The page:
Edmonton’s chief economist said the local economy will feel the impacts of the curtailment of oil production – not immediately, but eventually, if the production cuts persist.
John Rose spoke at the Economics Society of Northern Alberta conference on Thursday morning and provided a snapshot of the local economy.
“If the curtailments persist, obviously that’s going to depress overall levels of investment in the energy sector,” he said.
On Sunday, the province announced it will cut oil production, starting Jan.1 , by 8.7 per cent until a backlog clears.
READ MORE: Alberta orders 8.7 per cent oil production cut to help deal with low prices
Rose said the curtailment will hit Edmonton’s logistics sector, such as warehousing and transportation, as well as the manufacturing sector.
“It’s going to affect the manufacturing sector because a lot of the fabrication that goes into products used in the energy sector are actually fabricated here,” he said.
“It will take a while to hit us, but if these curtailments persist and we don’t get relief from some other source — as mentioned, Line 3 gets completed or there’s something other solution – we could be in a situation where the manufacturing sector, in particular, the logistics sector, to a lesser extent the professional services, the engineers, the environmental scientists could get hit.”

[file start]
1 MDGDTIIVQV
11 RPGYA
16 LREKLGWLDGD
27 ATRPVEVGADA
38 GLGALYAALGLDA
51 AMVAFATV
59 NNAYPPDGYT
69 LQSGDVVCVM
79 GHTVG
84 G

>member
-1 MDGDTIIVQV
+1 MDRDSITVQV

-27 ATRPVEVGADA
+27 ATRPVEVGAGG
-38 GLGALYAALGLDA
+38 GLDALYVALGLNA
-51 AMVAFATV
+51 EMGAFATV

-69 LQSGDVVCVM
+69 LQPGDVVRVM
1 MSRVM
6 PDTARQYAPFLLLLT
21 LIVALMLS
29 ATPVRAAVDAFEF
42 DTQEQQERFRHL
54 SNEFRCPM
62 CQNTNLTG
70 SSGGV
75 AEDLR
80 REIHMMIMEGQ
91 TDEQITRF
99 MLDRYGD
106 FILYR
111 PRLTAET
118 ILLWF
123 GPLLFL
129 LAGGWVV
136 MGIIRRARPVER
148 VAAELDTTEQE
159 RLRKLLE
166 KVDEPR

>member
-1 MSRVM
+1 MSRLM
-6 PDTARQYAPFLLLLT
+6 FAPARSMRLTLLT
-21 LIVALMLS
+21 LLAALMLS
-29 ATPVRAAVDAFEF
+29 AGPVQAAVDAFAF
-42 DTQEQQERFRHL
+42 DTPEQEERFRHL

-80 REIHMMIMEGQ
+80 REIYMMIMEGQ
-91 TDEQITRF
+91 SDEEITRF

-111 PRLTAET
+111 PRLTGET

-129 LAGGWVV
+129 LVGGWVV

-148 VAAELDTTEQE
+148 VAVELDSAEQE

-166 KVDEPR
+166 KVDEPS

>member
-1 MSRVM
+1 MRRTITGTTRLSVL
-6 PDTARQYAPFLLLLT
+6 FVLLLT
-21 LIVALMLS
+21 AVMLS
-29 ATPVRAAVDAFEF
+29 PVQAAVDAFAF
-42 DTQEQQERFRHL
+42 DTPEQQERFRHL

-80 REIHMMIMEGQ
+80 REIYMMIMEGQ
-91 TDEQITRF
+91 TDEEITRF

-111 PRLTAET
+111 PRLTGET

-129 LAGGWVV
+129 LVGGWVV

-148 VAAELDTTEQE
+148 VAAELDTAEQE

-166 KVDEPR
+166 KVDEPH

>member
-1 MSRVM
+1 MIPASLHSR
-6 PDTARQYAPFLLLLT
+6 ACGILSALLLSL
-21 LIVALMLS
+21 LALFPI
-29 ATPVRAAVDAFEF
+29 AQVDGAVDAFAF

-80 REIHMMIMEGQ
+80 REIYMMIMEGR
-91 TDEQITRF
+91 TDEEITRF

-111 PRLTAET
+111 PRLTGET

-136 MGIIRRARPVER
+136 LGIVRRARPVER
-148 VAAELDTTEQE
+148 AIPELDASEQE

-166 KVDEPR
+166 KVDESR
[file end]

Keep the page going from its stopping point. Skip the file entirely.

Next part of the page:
Watch below: John Rose is Edmonton’s chief economist. On Thursday, he sat down with Gord Steinke to talk about how the local economy will fare once the the curtailment of oil production kicks in.
Rose said that while the downturn in 2014 took between one and one-and-a-half years to hit Edmonton’s economy, this current oil crisis could only take between six and nine months to ripple through the city.
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“This time around, I think it’s going to be much quicker. People remember what happened after 2014 and so you’re going to see employers tightening up a little more quickly,” Rose said.
Rose also said it could take until the mid-2030s for Edmontonians to experience the same GDP per capita that they did back in 2014, which was the last peak for GDP per capita.
“With the recovery and return to growth, we’re seeing that number improve but we’re looking at very, very modest growth rates compared to historical standards – 2.5, maybe three per cent once in a while. But below that, we’re going to continue to see pretty favourable population growth,” he said.
Rose said that included natural population growth, strong international migration and significant numbers of inter-provincial and intra-provincial migration.
“It will be a long, hard grind and for a lot of people, it’s going to be a real adjustment to get used to the fact we’re not going back to another boom.”